Now go find some olive oil. Can a little extra pudge protect your pump? In a new study in the Journal of American Medical Association, people gained ...
Can a little extra pudge protect your pump? In a new study in the Journal of American Medical Association, people gained 6 pounds after quitting smoking—but also reduced their risk of cardiovascular disease (CVD) by 53 percent after kicking the habit.
Obesity is a key risk factor for CVD, but smoking is an even bigger one—so ditching your nicotine fix significantly slashes your CVD risk, regardless if you gain weight, the study authors say.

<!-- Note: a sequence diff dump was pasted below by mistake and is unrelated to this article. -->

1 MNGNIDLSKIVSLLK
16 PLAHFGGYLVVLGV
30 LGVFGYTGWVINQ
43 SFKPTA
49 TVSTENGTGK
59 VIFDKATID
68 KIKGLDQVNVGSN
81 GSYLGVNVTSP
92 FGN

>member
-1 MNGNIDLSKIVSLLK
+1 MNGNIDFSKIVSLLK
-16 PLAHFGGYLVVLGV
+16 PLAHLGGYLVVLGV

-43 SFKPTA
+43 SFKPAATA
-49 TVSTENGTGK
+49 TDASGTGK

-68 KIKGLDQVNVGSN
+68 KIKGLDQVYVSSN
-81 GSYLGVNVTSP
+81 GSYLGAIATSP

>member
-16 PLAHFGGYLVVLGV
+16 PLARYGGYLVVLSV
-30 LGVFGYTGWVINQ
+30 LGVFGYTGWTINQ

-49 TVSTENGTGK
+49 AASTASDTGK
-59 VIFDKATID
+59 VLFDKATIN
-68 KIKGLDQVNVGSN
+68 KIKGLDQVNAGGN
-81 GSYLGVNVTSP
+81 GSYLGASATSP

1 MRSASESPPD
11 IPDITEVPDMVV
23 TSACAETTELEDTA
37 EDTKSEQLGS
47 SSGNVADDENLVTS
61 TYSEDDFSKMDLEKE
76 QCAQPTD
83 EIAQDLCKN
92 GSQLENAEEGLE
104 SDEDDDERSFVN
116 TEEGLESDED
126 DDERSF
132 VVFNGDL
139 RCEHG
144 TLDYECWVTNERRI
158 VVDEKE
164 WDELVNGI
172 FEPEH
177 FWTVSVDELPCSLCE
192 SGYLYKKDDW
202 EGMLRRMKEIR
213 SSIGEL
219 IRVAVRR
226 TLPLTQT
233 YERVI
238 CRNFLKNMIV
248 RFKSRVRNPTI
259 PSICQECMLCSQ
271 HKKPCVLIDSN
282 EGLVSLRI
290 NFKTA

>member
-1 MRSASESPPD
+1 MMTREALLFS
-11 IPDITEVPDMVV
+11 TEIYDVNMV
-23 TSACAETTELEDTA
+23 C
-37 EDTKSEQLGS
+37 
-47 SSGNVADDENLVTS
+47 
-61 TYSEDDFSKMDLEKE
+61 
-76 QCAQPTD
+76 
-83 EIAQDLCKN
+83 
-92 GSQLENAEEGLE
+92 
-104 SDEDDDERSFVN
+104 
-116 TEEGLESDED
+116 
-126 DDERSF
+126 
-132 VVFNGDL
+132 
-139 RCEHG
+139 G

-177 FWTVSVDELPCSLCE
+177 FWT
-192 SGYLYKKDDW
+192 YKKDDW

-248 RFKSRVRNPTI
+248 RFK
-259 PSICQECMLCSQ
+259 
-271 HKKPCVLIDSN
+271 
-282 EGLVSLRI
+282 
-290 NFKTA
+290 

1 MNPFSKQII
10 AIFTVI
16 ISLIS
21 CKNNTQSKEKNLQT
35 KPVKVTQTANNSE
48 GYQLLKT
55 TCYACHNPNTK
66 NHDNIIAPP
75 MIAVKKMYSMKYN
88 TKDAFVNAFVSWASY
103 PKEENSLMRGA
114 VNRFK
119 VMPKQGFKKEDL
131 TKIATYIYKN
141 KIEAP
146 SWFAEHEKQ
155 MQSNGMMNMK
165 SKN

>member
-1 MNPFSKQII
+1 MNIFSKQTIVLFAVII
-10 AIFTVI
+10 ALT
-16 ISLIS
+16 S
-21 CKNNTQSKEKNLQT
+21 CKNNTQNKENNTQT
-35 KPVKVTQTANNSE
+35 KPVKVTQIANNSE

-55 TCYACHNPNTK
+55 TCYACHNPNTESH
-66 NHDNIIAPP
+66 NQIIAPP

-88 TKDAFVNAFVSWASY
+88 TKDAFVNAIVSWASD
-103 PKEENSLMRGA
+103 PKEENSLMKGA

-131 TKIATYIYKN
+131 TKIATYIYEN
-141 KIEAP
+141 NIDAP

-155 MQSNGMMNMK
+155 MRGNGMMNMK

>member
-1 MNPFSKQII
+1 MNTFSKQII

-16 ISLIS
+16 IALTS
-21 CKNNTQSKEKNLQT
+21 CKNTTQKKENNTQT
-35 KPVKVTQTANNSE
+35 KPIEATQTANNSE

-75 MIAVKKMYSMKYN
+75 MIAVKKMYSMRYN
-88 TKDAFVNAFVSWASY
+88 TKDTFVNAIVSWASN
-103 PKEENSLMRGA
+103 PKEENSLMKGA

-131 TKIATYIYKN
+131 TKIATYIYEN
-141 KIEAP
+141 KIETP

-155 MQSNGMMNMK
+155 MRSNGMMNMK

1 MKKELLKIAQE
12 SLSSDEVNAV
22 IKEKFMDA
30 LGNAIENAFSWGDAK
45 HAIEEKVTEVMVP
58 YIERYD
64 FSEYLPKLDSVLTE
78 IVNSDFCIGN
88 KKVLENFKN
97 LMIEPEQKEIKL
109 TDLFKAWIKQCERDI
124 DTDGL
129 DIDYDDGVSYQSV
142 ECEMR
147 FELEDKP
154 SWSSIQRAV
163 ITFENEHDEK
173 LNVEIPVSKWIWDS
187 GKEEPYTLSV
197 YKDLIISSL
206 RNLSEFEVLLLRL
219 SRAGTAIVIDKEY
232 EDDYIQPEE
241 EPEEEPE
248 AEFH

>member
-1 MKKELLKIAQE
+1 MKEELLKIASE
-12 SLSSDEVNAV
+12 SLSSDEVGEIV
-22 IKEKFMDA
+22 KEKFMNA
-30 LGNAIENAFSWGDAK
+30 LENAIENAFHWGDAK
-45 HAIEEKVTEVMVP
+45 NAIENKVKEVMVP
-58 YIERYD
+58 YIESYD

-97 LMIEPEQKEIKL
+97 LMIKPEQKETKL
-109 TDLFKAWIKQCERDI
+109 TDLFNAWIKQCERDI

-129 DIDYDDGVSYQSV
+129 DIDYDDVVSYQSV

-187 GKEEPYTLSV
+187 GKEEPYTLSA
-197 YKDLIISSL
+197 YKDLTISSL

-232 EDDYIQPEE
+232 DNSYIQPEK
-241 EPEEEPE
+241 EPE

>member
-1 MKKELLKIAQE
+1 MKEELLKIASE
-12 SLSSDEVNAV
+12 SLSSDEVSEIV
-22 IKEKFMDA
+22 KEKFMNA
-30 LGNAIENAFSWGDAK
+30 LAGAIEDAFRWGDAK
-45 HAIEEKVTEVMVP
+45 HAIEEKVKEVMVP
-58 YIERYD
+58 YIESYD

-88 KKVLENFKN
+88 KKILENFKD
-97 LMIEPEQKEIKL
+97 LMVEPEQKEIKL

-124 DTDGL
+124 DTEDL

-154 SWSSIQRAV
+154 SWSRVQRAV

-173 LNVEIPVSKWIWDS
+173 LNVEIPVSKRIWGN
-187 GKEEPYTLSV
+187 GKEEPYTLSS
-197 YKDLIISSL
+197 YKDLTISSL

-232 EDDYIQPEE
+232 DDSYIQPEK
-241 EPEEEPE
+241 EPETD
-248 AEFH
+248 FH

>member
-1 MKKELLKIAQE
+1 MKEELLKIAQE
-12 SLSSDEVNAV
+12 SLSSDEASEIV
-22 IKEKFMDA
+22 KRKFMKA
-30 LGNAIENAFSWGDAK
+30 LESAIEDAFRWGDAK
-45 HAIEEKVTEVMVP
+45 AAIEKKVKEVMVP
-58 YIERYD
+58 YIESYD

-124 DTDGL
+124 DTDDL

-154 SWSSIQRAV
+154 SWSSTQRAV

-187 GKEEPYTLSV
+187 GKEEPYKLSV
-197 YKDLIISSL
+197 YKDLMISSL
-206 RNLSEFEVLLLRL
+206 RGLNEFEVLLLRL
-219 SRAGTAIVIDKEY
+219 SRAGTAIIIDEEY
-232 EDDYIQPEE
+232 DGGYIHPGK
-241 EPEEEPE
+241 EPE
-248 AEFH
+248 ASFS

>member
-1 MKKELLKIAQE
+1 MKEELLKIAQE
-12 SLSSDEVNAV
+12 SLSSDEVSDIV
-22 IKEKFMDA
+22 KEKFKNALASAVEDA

Of course, no one wants to carry around an extra 6 to 13 pounds—the average amount of weight an American tacks on within 6 months of quitting, per JAMA—even if that trade-off appears to help your health. The problem is, nicotine suppresses your appetite, so when you give up cigarettes, your cravings intensify.
Here’s one way to keep your gut in check while you rehab your lungs: take 2 teaspoons of olive oil before meals. Like cigarette smoke, this Mediterranean wonder slows your stomach contractions and keeps you feeling full longer. It also triggers your body’s release of CCK, a hormone with appetite-reducing properties, says Marshall Goldberg, M.D., a professor of medicine at Thomas Jefferson University. The catch? You need a concentrated hit of the stuff for it to work. If you don’t want to take your 2 teaspoons straight, pour the oil on a plate and mop it all up with a piece of Italian bread.
Additional reporting by Melissa Gotthardt
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